Marketers focus on duplicating successful conversions. It makes sense, after all; when and where you’re successful, you should seek to do more of whatever drove that success. It’s the low hanging fruit, and it shows clients an ability to drive sales. But even the most successful campaigns convert a relatively low percentage of those they engage. You never see 50, 60, or 70 percent take rates.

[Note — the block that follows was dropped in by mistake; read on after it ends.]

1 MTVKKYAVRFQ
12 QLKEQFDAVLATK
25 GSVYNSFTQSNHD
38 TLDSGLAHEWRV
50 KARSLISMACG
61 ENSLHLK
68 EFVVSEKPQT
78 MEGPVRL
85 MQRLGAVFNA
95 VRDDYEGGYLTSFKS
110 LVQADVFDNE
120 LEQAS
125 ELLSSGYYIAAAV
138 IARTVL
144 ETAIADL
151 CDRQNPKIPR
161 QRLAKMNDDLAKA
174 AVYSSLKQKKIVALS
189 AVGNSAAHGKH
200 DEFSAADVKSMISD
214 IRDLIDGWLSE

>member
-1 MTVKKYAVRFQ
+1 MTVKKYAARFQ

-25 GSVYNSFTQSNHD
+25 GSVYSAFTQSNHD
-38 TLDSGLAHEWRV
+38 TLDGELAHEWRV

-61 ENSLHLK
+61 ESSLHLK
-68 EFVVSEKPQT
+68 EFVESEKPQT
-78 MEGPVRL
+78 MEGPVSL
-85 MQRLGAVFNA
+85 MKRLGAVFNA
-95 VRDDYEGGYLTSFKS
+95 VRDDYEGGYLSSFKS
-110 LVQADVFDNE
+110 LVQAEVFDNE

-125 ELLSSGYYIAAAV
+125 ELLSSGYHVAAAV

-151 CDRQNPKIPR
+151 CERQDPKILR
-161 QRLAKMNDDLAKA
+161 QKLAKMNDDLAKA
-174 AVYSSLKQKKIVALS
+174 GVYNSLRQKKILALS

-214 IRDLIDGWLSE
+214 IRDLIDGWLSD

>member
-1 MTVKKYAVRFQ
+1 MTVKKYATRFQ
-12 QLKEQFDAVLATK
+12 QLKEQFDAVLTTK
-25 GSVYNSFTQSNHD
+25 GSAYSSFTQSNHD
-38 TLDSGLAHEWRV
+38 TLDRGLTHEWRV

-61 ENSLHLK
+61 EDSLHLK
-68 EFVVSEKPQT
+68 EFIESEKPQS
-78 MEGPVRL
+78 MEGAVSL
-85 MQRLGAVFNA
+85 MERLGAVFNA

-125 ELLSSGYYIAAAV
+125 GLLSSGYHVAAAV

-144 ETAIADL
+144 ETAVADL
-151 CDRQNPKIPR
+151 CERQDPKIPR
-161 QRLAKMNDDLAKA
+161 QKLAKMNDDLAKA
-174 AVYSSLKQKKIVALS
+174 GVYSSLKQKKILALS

That leaves the majority of the audience that didn’t convert. What about these people? Why did they say no? Did they actually say no, or just “Not right now”? Could a different message/call to action/creative have pushed them to a yes? In a shotgun digital or traditional campaign, marketers rarely even know who they are marketing to, so understanding why those people didn’t take action is impossible. Additionally, without a targeted, segmented set of data to start with, these campaigns fail to understand if entire segments converted, or worse, didn’t convert. These missed opportunities, if identified, provide secondary and tertiary conversion opportunity. In plain language, “knowing the no” gives marketers the path to get more people to say “YES!”